Reviews > Published on September 12th, 2016

Bookshots: 'Nutshell' By Ian McEwan

Bookshots: Pumping new life into the corpse of the book review



Who wrote it?

I found it distasteful, intellectually insulting, and its prose painfully cringe worthy.

Bestselling, award-winning English novelist, Ian McEwan.

Plot in a box:

Trudy wants to kill her ex-husband, John. So does John’s brother, Claude. They drink a lot and plot John’s murder. The only witness to their plotting, John and Trudy’s unborn son.

Yeah …

Invent a new title for this book:


Read this if you like(d):

The Breast By Philip Roth

Meet the book’s lead(s):

Trudy: Bitter ex-wife who acts and thinks like a man in his mid-sixties

Claude: Former brother-in-law and current lover, who also acts and thinks like a man in his mid-sixties.

Unborn baby: Our narrator, who just so happens to act and think like a man in his mid-sixties.

Said lead(s) would be portrayed in a movie by:

Benny Hill. Yes, even the fetus. Because, as I’ve mentioned, all of the characters are men in their mid-sixties.

Setting: Would you want to live there?

London? No, that’s way too much city for me. Particularly the grimy little corner of it McEwan portrays in Nutshell.

What was your favorite sentence?

Oh, there isn’t a favorite sentence. There’s only cringe worthy gems like this one:

So here I am, upside down in a woman. Arms patiently crossed, waiting, waiting and wondering who I’m in, what I’m in for. My eyes close nostalgically when I remember how I once drifted in my translucent body bag, floated dreamily in the bubble of my thoughts through my private ocean in slow-motion somersaults, colliding gently against the transparent bounds of confinement, the confining membrane that vibrated with, even as it muffled the voices of conspirators in a vile enterprise. That was in my careless youth …

Mind you, this is the opening of the novel. The sixty-year-old baby goes on like this for another 198 pages.

The Verdict:

I think when authors with dozens of novels, accolades, awards, and millions of dollars in sales under their belt hit a certain age, they need to hire someone to read their novels. Now, I’m not talking about their long time agents or editors, I’m talking about just some random person who likes to read. Someone they can hand their latest manuscript to and expect nothing but the straight dirt. Someone who can say, ‘You know what, that was awesome’ or ‘Dude, seriously, you need to work on this a little more.’ Or, better yet, ‘This is awful, you need to stick this in your desk and never ever, ever, ever let anyone see this.'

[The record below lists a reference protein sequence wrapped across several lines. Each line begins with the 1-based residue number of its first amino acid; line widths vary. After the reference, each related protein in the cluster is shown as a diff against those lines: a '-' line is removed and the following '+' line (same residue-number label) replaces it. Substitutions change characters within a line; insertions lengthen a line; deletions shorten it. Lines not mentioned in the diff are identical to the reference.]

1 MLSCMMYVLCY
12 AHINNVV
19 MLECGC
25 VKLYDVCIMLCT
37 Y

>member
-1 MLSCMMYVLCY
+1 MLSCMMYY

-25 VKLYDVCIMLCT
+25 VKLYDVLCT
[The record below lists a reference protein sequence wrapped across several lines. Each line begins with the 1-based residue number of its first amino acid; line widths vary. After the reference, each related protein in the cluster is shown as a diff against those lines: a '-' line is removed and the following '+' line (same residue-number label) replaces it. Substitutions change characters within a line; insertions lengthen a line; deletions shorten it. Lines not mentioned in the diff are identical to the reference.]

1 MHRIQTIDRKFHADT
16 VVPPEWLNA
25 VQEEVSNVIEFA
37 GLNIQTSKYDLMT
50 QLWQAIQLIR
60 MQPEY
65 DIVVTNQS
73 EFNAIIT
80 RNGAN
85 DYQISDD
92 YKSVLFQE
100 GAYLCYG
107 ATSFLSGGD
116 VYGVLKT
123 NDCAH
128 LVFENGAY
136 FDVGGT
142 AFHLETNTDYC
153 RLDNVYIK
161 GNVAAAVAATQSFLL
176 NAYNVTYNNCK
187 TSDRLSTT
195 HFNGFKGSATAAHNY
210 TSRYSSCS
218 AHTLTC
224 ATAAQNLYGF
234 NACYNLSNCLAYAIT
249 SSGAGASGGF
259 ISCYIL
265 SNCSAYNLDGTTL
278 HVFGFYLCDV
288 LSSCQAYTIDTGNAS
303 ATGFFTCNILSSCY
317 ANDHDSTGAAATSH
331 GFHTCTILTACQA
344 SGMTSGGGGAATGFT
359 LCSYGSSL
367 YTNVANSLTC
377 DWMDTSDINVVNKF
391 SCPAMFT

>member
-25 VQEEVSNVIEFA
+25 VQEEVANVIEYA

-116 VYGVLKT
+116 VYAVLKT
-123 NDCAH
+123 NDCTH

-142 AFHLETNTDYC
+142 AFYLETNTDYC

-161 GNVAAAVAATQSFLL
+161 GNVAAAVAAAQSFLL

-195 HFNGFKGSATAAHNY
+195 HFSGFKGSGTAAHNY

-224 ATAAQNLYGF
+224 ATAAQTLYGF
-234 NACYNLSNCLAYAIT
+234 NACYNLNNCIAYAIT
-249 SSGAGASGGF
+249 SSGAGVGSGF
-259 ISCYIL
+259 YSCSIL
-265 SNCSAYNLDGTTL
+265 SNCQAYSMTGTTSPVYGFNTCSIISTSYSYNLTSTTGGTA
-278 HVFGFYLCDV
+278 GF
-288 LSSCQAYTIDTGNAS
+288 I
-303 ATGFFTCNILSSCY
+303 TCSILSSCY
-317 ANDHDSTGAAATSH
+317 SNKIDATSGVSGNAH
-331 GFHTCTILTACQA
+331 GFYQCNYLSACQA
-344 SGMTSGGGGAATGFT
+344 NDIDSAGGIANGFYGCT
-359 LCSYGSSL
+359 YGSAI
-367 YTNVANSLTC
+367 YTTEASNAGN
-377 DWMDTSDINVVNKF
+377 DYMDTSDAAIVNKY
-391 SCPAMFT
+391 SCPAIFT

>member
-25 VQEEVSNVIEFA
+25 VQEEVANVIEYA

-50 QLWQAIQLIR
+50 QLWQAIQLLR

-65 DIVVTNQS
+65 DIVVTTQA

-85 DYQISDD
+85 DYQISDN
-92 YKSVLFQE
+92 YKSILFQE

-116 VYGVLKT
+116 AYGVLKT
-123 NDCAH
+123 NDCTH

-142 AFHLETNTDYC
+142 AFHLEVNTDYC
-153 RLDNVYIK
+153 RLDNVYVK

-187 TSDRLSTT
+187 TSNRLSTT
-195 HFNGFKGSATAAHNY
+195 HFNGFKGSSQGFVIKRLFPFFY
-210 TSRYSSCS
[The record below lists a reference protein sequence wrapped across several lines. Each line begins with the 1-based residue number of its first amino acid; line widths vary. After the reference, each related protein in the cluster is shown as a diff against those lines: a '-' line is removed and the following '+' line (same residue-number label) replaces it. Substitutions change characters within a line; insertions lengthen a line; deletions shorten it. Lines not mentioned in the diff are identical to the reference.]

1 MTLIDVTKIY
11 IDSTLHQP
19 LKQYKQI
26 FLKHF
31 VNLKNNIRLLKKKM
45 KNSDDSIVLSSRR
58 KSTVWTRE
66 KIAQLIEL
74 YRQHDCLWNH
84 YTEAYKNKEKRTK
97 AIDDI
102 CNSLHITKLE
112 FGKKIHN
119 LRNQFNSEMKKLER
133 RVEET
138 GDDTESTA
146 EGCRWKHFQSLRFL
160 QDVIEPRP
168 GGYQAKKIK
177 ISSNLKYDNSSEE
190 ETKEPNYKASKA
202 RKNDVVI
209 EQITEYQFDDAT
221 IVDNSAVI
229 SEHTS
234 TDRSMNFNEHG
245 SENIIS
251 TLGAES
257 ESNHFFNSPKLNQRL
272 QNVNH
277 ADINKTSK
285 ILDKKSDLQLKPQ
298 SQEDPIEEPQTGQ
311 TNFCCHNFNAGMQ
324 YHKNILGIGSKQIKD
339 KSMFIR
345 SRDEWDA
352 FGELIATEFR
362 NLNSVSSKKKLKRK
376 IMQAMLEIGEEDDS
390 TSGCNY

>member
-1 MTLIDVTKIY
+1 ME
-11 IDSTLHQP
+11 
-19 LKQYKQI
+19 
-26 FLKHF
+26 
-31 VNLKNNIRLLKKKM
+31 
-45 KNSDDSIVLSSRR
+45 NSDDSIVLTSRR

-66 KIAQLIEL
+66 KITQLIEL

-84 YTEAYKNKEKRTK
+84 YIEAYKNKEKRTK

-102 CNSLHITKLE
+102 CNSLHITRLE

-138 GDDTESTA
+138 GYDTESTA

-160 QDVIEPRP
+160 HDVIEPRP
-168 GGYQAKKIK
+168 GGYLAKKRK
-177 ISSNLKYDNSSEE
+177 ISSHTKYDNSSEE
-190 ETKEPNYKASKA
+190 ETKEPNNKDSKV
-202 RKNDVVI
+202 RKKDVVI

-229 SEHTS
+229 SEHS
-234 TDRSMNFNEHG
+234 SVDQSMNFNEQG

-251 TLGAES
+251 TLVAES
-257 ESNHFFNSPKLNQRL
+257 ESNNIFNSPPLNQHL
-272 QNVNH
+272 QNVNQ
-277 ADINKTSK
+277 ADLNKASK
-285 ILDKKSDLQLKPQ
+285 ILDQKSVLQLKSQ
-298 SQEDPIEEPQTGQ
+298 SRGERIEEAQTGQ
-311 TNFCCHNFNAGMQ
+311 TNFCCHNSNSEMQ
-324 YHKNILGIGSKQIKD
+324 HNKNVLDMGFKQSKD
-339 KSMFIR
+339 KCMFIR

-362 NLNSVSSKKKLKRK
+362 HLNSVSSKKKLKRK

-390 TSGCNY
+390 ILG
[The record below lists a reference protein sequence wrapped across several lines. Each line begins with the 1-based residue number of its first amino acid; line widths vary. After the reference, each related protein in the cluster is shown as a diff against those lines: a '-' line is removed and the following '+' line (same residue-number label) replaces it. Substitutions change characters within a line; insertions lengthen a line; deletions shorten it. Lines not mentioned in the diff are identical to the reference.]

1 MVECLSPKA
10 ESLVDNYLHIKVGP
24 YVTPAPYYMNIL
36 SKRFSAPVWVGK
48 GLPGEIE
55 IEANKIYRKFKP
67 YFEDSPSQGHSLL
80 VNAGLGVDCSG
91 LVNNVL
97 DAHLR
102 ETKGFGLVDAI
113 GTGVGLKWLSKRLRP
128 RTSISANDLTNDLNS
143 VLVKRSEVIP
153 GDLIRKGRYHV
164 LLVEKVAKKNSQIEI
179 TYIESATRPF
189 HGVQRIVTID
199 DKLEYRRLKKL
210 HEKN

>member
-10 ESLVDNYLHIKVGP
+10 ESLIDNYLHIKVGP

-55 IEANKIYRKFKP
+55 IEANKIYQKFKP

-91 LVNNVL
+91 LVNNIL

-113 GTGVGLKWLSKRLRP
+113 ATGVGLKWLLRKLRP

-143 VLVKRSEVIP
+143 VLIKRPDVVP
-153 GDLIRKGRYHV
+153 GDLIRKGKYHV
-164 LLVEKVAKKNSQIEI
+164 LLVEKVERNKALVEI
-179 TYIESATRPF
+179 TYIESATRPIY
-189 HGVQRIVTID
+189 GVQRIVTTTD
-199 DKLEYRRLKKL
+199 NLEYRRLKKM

I say this because, let’s face it, writers are fairly gentle creatures who tend to become a little full of themselves, especially when they’re highly respected and their agents and editors—You know, the people who are actually paid to tell an author what they’re writing ain’t so hot—are too intimidated to let the author know that their latest masterpiece is a steaming pile of crap.

Which is what somebody—anybody—should have been telling Ian McEwan regarding his latest novel, Nutshell.

In the ten some odd years I’ve been reviewing, it is rare for me to ever slam a book. To be honest, I just don’t have it in me. I know how difficult it is to write a novel, so if I run across a book that I just don’t like, I won’t review it. But in the case of Nutshell, I made an exception because I found it distasteful, intellectually insulting, and its prose painfully cringe worthy. The plot is ludicrous, the characters are intensely unlikable, and while I find the idea of writing from an unborn, 30-week-old-baby’s perspective to be an interesting exercise, that’s all it should be, an exercise. It should be something you have tucked away in a notebook never to be seen by anyone else’s eyes but your own.

What it shouldn’t become is a two-hundred-page novel that people spend their hard earned money on.

About the author

Keith Rawson is a little-known pulp writer whose short fiction, poetry, essays, reviews, and interviews have been widely published both online and in print. He is the author of the short story collection The Chaos We Know (SnubNose Press)and Co-Editor of the anthology Crime Factory: The First Shift. He lives in Southern Arizona with his wife and daughter.

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